The mission of the Memphis Oral School for the Deaf is empowering deaf children to listen, learn, and talk. Our whole history, educational philosophy, and programs revolve around this simple, yet powerful, statement.
Every child has the right to develop their individual capabilities to the greatest extent possible.
In the case of hearing impaired children, additional resources are required in order to provide a solid educational foundation and an equal opportunity to succeed. Memphis Oral School for the Deaf exists for the purpose of ensuring that these unique resources are readily available to those young children who need them. With the combined support of MOSD and the community, deaf children in Memphis and the Mid-South area continue to have the opportunity to listen, learn, and talk.
Memphis Oral School for the Deaf (MOSD) is located in Germantown, Tennessee and works to empower deaf children to listen, learn, and talk. MOSD has been serving families from all over the Mid-South since 1959. At MOSD NO SIGN LANGUAGE is used. We help profoundly deaf and hearing impaired children ages birth to six years old learn language during the most critical developmental stages of their lives. We believe that through early intervention and diagnosis, speech and language therapies, and advanced technologies and audiological services, deaf children can develop necessary listening and spoken language skills to become a part of, rather than apart from, a world of sound. We serve our Spanish population with an on-staff interpreter for MOSD parents while promoting bilingual language development for our Spanish-speaking children.
- MOSD is one of 35 OPTION Schools in the world with the goal to advance excellence in listening and spoken language education.
- Our average annual school enrollment is 30 children.
- Our average student to teacher ratio is four to one.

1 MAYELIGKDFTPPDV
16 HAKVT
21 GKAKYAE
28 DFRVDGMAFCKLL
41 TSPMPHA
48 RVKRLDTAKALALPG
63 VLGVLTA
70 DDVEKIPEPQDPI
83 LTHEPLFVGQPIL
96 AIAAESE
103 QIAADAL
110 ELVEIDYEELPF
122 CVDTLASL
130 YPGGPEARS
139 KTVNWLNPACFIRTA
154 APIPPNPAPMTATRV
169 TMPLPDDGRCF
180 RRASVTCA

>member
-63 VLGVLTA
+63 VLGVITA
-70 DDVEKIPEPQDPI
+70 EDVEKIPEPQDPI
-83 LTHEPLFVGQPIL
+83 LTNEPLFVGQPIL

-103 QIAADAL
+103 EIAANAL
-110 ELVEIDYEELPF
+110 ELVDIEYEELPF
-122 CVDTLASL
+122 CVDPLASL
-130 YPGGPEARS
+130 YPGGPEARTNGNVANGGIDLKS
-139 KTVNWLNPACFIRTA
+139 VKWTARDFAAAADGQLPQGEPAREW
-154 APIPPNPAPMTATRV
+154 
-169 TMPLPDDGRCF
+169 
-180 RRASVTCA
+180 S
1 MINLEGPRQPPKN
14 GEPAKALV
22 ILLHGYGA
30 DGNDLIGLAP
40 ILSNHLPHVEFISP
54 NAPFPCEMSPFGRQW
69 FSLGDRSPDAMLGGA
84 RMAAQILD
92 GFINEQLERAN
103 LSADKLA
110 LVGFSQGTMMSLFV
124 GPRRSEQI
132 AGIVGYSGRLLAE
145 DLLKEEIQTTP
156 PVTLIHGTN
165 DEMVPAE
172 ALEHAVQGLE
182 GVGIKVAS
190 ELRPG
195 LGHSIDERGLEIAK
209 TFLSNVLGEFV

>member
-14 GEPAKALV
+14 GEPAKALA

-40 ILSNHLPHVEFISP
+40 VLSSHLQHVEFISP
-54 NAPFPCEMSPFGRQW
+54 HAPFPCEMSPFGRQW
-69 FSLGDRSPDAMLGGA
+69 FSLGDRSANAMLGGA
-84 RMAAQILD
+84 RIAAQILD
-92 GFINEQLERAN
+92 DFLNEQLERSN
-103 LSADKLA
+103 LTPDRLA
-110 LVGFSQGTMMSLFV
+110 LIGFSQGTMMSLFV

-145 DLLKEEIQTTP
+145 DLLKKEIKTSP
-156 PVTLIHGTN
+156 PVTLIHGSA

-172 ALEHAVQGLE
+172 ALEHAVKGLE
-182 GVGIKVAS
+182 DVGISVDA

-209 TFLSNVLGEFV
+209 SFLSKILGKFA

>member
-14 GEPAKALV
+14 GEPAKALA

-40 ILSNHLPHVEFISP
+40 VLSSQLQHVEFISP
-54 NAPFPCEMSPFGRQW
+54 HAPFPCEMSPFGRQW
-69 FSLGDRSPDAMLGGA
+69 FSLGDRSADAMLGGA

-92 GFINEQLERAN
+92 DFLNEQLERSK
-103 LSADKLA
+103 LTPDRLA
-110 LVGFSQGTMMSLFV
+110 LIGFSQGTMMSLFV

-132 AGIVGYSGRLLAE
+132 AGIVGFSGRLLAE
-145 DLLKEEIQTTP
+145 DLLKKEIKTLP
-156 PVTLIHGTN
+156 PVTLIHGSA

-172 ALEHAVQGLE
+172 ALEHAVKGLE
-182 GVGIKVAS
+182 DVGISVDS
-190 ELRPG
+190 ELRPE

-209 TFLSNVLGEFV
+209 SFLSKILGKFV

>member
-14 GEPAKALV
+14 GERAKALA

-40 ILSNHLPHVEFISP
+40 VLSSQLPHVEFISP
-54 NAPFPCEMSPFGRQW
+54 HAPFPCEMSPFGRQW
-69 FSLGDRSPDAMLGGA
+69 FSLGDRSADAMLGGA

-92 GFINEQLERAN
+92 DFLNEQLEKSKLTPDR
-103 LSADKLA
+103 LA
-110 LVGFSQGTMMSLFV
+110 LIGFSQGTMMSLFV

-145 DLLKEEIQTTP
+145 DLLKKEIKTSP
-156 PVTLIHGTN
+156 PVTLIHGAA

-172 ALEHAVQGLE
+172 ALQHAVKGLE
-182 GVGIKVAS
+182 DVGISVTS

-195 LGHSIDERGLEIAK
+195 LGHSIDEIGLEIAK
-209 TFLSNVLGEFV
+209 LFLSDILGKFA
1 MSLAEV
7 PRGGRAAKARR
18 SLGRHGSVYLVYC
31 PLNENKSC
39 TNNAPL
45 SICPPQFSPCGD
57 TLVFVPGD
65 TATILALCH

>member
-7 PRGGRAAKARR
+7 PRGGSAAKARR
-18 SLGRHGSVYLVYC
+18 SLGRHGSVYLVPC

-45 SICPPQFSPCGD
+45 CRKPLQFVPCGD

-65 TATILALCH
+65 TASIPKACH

- MOSD is accredited by the Tennessee Department of Education. Our highly qualified staff of audiologists, speech pathologists, and educators are licensed in the state of Tennessee.
- We serve as an observation and training site for audiologists and speech-language pathologists and educators from universities across the country.
Early Intervention and Hearing Loss
The improved technology of cochlear implants and programmable hearing aids have had a dramatic impact on the achievement levels of deaf children. To learn more about OPTION Schools, click here. According to the OPTION Schools' data:
- Hearing is a first-order event for spoken language, reading, and learning.
- Listening experience in infancy is critical for the development of both speech and language in young children and a strong spoken language base is essential for reading.
- Better spoken language and auditory outcomes are associated with oral deaf education. Since 1992, over 90% of children with profound hearing loss developed intelligible spoken language.
- Children enrolled in a program focused on listening and spoken language showed an average of one year or more of language growth for each year in the program. At the end of a four year period, the gap between chronological age and language age was nonexistent.
- With the technology (hearing aids and cochlear implants) and early auditory-verbal intervention available today, a child with hearing loss can have the same opportunity as a child with typical hearing in order to develop audition, speech, language, cognition, social skills, conversational competence, literacy skills and academic skills.